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Malacitana Law

1st century

Museo Arqueológico Nacional

Museo Arqueológico Nacional

What makes this legal tablet so exceptional is the excellent condition that we find it in. The laws that it contains are explained in five columns, written in actuarial letters and divided into chapters. This document contains part of the Law awarded to the Municipium Flavium Malacitano (Málaga) after the city was granted municipal status by the emperor Vespasian in the year 74. Hung in a prominent public place, this bronze tablet contains the rules by which the urban Hispanic community of Malaca should be governed. They were very similar to all those issued for any imperial city. The laws became key in fully achieving the Romanisation of all the cities in the empire, subject to Rome through Latin Law. The authorities, emperor, senate and magistrates created and published legal, administrative, commercial, artistic, family and private documents, which were produced in large quantities. They were made from bronze to ensure that they would last, but it was this very material that meant that almost all of them would disappear since metal was recycled.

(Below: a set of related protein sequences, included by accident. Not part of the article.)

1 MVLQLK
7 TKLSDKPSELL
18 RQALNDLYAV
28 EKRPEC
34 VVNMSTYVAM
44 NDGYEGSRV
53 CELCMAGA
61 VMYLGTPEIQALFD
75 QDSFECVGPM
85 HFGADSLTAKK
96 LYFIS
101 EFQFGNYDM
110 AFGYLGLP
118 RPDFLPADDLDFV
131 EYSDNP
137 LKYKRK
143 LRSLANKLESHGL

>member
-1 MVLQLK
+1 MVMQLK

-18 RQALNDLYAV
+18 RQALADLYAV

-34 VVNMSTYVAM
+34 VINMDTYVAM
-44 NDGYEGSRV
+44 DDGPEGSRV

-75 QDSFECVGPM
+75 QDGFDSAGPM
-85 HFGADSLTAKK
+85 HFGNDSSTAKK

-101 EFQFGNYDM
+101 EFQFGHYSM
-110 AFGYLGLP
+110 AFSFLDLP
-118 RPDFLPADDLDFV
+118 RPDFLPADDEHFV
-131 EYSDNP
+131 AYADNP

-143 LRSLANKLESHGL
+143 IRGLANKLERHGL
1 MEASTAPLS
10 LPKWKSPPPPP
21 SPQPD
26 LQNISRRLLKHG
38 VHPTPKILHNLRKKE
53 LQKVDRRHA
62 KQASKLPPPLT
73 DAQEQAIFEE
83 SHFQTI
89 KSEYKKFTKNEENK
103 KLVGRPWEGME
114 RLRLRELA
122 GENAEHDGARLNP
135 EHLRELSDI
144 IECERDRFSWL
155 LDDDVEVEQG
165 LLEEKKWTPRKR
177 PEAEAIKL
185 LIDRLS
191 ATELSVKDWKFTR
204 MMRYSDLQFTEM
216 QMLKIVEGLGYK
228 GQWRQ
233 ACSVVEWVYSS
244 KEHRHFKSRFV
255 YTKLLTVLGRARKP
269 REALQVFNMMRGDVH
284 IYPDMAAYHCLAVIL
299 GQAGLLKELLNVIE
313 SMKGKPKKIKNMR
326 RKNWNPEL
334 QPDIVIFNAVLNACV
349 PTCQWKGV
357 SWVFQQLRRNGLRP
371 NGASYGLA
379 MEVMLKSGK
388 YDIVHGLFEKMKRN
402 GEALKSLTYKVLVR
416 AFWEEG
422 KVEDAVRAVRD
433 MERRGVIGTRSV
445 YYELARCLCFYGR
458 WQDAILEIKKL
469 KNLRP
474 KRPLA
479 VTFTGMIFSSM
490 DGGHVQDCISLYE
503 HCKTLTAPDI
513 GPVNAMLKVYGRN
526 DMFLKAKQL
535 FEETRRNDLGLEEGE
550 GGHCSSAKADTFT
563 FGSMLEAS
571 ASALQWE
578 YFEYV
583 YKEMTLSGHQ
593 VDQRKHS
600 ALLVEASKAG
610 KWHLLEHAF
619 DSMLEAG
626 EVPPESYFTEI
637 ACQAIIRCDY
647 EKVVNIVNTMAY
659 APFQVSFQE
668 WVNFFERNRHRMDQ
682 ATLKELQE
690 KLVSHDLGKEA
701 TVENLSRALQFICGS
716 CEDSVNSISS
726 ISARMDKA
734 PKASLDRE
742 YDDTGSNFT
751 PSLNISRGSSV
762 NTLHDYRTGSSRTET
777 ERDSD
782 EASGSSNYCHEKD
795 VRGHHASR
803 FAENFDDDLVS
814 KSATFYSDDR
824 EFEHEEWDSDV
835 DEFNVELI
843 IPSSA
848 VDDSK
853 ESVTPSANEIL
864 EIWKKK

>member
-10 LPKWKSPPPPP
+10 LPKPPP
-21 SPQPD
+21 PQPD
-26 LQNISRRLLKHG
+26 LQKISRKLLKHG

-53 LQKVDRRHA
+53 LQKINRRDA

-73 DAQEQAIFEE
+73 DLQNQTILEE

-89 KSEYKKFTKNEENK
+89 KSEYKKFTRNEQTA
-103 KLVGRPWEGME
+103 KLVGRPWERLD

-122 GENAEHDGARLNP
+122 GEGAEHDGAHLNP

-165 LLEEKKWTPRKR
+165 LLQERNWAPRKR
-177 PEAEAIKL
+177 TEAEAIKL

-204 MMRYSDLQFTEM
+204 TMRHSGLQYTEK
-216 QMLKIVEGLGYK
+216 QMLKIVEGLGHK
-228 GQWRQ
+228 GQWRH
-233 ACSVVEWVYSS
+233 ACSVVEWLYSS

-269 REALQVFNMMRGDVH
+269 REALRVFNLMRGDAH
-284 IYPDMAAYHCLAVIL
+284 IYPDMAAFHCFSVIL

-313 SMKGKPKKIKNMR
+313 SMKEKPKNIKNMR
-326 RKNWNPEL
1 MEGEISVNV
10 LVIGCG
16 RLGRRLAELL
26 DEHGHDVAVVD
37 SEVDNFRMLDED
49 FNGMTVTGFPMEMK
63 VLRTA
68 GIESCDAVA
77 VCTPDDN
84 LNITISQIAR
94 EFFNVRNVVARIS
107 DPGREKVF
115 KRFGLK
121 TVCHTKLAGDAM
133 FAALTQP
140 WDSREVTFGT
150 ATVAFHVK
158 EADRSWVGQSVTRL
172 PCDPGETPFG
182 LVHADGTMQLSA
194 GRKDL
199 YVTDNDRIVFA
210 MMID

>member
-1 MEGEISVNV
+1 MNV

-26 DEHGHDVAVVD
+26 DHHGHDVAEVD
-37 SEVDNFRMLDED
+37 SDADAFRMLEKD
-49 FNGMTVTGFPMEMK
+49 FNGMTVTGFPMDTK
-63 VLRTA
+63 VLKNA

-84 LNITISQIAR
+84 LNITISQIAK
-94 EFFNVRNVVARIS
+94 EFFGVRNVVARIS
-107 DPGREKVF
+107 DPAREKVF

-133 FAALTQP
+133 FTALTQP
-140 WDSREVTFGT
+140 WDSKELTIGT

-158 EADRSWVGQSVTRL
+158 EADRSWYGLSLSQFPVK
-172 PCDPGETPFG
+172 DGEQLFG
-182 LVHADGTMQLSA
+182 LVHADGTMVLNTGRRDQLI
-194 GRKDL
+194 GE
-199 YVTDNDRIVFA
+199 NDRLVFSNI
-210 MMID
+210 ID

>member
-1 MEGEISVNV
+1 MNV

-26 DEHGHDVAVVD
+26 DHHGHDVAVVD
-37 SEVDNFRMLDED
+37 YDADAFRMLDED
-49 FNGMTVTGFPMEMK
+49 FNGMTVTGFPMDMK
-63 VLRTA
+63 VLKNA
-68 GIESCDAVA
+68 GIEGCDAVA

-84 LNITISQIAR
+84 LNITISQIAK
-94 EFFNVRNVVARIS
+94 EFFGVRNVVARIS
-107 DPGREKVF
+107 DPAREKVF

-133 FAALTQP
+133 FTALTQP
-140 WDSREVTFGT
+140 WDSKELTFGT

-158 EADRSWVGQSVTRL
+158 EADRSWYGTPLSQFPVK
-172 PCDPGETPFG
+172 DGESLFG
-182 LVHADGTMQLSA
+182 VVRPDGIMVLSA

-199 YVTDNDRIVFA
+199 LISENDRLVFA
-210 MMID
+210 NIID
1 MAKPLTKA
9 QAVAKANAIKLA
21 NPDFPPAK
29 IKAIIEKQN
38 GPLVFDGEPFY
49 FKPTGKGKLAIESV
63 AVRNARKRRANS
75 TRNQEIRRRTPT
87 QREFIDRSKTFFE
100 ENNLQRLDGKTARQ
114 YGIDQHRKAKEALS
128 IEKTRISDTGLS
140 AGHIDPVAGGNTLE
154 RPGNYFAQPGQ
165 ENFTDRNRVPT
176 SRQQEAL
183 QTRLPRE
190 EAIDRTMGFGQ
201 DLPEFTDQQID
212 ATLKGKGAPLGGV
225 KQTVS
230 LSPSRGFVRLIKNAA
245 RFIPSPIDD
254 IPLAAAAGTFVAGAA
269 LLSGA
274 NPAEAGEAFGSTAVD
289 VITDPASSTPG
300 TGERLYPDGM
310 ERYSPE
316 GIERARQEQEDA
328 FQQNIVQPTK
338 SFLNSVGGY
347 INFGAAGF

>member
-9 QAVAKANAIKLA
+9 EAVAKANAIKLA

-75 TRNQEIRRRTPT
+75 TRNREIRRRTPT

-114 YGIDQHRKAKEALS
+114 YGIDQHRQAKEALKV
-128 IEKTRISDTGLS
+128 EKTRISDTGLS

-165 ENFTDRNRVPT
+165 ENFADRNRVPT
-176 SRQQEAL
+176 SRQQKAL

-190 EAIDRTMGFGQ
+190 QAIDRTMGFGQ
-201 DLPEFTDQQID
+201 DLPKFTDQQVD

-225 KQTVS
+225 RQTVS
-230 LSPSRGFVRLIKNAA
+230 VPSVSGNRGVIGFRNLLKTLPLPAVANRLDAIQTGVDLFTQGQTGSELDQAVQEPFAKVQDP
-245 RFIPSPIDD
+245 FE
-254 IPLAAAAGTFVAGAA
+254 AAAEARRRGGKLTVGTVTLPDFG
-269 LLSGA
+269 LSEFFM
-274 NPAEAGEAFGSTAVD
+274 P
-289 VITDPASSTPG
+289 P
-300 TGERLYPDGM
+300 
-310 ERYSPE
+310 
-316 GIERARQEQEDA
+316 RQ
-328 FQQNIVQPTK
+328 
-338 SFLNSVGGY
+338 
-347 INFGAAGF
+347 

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Details

  • Title: Malacitana Law
  • Date Created: 1st century
  • Location: Málaga, Spain
  • Type: Epigraphy
  • Rights: http://www.man.es/
  • External Link: CERES
  • Medium: Bronze
  • Provenance: Municipium Flavium Malacitano
  • Original Tittle: Lex Malacitana
  • Cultural Context: Roman Empire

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